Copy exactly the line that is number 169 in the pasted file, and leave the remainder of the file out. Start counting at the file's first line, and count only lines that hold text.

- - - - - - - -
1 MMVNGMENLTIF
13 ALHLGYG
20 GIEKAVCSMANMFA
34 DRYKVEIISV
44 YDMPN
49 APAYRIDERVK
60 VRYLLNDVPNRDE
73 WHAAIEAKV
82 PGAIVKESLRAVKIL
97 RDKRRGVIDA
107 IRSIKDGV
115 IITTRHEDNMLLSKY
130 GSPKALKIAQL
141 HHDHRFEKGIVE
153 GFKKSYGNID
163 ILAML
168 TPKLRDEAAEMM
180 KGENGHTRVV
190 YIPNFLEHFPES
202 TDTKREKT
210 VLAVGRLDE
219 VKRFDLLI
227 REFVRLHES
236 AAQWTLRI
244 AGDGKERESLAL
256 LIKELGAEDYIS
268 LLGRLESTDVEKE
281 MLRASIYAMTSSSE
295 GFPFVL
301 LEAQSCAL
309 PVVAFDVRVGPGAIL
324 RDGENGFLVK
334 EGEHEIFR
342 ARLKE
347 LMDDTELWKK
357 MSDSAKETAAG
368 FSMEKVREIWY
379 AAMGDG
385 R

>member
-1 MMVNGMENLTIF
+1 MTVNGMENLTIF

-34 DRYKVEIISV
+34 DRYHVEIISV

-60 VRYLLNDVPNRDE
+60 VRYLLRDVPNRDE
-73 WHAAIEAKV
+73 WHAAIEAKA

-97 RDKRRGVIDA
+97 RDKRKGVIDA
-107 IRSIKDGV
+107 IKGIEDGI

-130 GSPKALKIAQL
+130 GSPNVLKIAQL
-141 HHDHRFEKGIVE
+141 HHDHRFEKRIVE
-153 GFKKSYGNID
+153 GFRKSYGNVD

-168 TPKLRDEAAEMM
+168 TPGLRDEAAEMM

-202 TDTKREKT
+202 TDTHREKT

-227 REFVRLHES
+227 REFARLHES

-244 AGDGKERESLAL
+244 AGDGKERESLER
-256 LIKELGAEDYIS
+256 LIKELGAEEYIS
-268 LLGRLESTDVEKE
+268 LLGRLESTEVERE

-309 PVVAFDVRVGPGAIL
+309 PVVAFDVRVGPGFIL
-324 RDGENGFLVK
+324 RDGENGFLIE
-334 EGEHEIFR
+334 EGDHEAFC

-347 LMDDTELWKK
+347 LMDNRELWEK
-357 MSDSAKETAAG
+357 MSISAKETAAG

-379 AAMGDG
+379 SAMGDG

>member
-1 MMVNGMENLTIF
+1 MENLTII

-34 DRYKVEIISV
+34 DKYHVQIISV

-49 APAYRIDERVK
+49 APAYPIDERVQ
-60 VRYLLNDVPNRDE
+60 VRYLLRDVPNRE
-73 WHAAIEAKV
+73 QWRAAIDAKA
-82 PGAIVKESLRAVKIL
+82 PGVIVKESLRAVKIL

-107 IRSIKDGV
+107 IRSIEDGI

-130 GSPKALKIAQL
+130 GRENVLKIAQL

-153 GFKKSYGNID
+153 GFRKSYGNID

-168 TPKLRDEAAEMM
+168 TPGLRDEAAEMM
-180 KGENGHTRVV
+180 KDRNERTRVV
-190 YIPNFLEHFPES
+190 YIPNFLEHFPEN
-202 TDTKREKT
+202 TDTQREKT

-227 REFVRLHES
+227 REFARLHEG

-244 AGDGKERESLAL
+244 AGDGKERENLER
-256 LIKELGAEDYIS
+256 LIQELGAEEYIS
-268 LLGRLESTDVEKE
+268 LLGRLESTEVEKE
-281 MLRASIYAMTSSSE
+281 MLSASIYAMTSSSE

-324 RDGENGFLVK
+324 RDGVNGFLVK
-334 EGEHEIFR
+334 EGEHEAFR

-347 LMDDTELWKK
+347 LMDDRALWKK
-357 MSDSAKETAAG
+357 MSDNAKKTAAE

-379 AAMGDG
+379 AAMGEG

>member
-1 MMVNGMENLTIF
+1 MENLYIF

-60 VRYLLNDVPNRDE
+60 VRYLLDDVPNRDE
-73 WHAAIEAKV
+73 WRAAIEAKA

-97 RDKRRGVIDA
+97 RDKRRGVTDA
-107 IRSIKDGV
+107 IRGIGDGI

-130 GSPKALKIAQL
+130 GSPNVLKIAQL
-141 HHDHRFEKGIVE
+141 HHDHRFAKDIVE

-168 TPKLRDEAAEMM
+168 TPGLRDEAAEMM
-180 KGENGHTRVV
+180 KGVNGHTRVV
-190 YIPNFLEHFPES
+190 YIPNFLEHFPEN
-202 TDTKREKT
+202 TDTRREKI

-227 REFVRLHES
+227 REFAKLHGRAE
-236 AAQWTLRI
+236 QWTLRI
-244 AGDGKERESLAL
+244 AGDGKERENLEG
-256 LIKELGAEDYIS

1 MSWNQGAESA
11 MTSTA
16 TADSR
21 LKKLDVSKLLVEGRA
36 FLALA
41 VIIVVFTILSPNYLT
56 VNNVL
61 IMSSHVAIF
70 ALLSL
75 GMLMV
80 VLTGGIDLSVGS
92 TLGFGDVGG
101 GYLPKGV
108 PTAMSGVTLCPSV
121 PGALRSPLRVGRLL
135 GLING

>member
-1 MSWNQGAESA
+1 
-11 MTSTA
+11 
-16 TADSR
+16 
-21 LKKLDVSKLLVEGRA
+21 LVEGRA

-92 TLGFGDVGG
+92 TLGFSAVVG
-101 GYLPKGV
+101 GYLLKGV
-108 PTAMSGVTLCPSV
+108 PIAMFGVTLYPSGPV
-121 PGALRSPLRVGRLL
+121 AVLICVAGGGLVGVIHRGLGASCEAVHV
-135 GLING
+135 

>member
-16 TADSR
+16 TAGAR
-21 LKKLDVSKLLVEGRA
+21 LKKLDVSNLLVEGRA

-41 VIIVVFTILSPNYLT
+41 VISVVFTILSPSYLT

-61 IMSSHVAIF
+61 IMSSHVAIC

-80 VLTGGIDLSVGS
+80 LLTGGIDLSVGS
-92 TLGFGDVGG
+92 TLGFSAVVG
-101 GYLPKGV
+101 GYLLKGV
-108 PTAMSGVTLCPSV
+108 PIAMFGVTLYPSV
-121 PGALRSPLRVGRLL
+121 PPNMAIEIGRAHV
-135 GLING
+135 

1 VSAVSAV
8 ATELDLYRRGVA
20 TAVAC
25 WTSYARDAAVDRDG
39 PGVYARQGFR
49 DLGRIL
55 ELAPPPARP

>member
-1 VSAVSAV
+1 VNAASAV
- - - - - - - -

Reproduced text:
75 GMLMV